San Miguel County Announces New Floodplain Regulations
by Watch Staff
Aug 14, 2013 | 1741 views | 0 0 comments | 31 31 recommendations | email to a friend | print

Insurance Premiums Slated to Increase

TELLURIDE – Starting October, major changes to the national floodplain insurance program will impact the owners of residential and commercial properties in Telluride and San Miguel County.  As a result of federal changes and directives from the Colorado Water Conservation Board (CWCB), San Miguel County is making changes to its Floodplain Rules and Regulations.

Many will face higher flood insurance premiums and additional costs when the Biggert-Waters Reform Act of 2012 goes into effect Oct. 1.

“…property owners in Telluride and other parts of San Miguel County can expect to see their flood insurance premiums rise between six and 25 percent annually,” said local insurance agent Kevin Kell. “How much your individual premium increases depends on your flood zone, the age of your structure, and the information obtained on the Elevation Certificate.”

Because of the changes to federal and state laws, Colorado communities are faced with higher floodplain management standards intended to reduce risks to people and property in the event of flooding. Those communities that fail to adopt and implement the new standards will face severe penalties, including possible suspension from the National Flood Insurance Program (NFIP) and state sanctions.

The San Miguel County Board of County Commissioners unanimously approved changes to the Floodplain Regulations in the Land use Code at their meeting Aug. 7. The county must update and adopt the changes to Land Use Code Appendix A-Floodplain Regulations to reflect the changes required by the Colorado Water Conservation Board by Jan. 14, 2014.

County staff recommends removal of the Floodplain Development regulations from the Appendix section of the land Use Code, and incorporation of the regulations into the LUC as a new Section 58, Floodplain Regulations. Modifications to the CWCB’s model ordinance include:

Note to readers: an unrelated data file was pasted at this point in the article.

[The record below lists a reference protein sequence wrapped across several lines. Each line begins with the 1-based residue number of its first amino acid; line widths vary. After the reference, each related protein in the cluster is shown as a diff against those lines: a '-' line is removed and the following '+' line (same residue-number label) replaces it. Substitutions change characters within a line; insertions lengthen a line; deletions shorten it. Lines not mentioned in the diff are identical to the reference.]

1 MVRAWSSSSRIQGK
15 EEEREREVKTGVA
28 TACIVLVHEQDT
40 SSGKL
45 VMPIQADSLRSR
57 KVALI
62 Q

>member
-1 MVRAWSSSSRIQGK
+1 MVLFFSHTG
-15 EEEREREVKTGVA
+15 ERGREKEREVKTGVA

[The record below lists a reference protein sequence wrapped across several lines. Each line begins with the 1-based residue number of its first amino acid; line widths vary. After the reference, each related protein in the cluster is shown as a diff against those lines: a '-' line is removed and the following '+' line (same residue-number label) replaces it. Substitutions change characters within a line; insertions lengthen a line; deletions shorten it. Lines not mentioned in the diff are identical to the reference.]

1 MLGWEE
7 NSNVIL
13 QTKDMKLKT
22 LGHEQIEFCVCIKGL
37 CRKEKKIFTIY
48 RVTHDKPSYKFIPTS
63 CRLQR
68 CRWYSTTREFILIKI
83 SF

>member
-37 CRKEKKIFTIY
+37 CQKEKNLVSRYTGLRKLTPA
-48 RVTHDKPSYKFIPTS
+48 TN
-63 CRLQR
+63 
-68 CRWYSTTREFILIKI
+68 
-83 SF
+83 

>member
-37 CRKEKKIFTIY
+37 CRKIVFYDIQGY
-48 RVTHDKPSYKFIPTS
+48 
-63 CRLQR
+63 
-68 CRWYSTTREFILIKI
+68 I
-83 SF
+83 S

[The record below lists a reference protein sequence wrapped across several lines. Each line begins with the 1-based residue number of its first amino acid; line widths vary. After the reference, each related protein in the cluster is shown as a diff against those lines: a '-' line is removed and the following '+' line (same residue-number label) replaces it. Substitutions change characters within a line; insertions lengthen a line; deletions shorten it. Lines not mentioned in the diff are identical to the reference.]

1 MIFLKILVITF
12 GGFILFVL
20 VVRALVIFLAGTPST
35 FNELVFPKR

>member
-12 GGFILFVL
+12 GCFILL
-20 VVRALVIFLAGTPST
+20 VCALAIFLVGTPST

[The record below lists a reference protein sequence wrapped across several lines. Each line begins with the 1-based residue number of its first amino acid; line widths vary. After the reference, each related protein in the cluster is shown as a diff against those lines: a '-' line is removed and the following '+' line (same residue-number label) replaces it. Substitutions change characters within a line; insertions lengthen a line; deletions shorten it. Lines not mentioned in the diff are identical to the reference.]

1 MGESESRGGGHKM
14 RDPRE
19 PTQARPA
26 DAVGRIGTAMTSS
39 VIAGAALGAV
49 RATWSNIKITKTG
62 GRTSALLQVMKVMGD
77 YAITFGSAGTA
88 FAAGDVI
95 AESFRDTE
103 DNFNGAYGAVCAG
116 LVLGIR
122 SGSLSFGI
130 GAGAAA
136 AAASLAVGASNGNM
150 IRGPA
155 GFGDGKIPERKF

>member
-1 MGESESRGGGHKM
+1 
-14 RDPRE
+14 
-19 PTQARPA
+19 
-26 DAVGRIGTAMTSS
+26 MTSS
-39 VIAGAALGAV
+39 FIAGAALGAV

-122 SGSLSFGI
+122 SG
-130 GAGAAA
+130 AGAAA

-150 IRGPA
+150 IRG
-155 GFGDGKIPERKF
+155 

•  Removing the commissioners as entity reviewing the Floodplain applications and adding the designation of a Floodplain Administrator to administer and enforce these regulations;

• The county does not have a Board of Adjustment that would review variances and appeals of Floodplain Permit approvals or denials so staff has removed the Section Variance and Appeals section. Administrative Review appeals will be referred to the the commissioners. Application review appeals will be directed to the courts;

• There is an established an Administrative Review process by the Floodplain Administrator for allowed uses, a two-step review process for bridges over certain waterways, and a one-step commissioner special use permit process for all uses not listed under the two-step review process;

• The submission requirements have been added to the body of the regulations rather than as an attachment to the permit form;

• A major change is a new section addressing Critical Facilities which has been added pursuant to newly-adopted regulations by the CWCB;

• The county has combined the Floodway, Flood Fringe and Flood Prone District allowed uses, uses by Special Review and Prohibited Uses together rather than listing each district separately, to reduce repetition of language;

• New definitions have been added from the Model Ordinance.


More information, including the text of the LUC amendment and supporting materials, can be found on the County’s web site For additional information on the impacts of changes to the NFIP, please contact your insurance agent.

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